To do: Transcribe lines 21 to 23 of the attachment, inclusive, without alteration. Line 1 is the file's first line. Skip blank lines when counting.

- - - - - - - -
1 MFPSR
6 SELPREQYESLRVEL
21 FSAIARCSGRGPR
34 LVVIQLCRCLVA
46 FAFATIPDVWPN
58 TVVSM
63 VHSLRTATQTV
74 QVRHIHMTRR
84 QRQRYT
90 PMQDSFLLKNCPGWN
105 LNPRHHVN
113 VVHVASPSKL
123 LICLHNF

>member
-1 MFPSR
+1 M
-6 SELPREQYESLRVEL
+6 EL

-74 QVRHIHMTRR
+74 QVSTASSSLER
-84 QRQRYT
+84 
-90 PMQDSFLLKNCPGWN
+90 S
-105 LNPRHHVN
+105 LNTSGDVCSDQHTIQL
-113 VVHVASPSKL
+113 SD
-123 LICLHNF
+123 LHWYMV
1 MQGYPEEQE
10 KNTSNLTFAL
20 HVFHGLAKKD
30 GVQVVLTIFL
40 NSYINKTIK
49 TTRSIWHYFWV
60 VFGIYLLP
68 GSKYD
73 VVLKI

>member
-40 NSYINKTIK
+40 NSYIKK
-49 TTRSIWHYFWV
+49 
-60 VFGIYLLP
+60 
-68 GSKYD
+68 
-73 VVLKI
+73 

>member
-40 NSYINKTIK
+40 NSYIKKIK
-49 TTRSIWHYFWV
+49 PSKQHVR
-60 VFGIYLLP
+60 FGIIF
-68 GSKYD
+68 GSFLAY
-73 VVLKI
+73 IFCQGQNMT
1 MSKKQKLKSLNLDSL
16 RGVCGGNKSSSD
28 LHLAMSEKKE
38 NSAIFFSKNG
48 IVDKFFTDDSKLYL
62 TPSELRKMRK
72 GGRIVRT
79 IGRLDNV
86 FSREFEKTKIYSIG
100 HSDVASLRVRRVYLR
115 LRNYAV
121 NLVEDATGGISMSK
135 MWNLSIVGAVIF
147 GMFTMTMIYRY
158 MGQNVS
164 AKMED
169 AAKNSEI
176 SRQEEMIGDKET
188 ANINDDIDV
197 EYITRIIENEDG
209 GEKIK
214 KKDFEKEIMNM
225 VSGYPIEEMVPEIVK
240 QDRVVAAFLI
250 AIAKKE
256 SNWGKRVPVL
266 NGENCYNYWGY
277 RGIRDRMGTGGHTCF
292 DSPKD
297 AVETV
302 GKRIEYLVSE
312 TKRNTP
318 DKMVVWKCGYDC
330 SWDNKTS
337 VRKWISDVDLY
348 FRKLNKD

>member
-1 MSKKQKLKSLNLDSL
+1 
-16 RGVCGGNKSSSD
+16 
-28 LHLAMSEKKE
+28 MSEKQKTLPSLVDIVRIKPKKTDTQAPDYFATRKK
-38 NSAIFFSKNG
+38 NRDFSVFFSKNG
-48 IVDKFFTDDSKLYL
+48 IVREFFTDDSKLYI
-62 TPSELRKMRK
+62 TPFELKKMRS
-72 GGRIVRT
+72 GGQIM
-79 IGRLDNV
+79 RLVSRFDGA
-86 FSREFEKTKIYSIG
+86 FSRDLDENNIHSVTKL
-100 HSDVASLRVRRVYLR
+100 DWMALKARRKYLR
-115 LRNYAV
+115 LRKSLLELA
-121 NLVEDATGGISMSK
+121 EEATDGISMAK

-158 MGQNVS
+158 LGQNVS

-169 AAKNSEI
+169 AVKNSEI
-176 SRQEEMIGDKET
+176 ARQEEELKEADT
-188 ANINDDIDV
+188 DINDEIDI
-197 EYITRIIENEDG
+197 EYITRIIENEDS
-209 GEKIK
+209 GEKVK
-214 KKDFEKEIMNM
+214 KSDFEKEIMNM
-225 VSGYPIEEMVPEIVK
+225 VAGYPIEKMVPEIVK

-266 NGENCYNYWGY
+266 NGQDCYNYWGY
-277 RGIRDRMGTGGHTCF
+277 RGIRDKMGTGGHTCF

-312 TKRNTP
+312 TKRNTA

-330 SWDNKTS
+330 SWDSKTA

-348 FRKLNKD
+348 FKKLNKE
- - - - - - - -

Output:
-84 QRQRYT
+84 
-90 PMQDSFLLKNCPGWN